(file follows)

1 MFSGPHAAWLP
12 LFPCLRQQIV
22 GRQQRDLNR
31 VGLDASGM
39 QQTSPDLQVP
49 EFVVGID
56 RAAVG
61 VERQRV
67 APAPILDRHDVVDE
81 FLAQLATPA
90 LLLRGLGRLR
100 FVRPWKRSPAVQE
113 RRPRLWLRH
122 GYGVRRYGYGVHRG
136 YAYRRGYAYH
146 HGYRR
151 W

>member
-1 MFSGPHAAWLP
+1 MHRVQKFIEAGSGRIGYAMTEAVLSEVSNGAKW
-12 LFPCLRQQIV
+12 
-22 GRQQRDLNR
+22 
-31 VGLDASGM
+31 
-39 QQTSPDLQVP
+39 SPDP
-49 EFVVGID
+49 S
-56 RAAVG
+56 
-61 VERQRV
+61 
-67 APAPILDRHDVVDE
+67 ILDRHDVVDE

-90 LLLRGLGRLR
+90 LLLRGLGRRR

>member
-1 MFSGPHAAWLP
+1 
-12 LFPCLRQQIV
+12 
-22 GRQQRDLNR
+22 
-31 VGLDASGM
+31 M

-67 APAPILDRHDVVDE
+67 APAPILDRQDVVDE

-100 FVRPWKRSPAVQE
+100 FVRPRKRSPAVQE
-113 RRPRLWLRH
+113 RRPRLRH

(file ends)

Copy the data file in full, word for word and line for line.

1 MFSGPHAAWLP
12 LFPCLRQQIV
22 GRQQRDLNR
31 VGLDASGM
39 QQTSPDLQVP
49 EFVVGID
56 RAAVG
61 VERQRV
67 APAPILDRHDVVDE
81 FLAQLATPA
90 LLLRGLGRLR
100 FVRPWKRSPAVQE
113 RRPRLWLRH
122 GYGVRRYGYGVHRG
136 YAYRRGYAYH
146 HGYRR
151 W

>member
-1 MFSGPHAAWLP
+1 MHRVQKFIEAGSGRIGYAMTEAVLSEVSNGAKW
-12 LFPCLRQQIV
+12 
-22 GRQQRDLNR
+22 
-31 VGLDASGM
+31 
-39 QQTSPDLQVP
+39 SPDP
-49 EFVVGID
+49 S
-56 RAAVG
+56 
-61 VERQRV
+61 
-67 APAPILDRHDVVDE
+67 ILDRHDVVDE

-90 LLLRGLGRLR
+90 LLLRGLGRRR

>member
-1 MFSGPHAAWLP
+1 
-12 LFPCLRQQIV
+12 
-22 GRQQRDLNR
+22 
-31 VGLDASGM
+31 M

-67 APAPILDRHDVVDE
+67 APAPILDRQDVVDE

-100 FVRPWKRSPAVQE
+100 FVRPRKRSPAVQE
-113 RRPRLWLRH
+113 RRPRLRH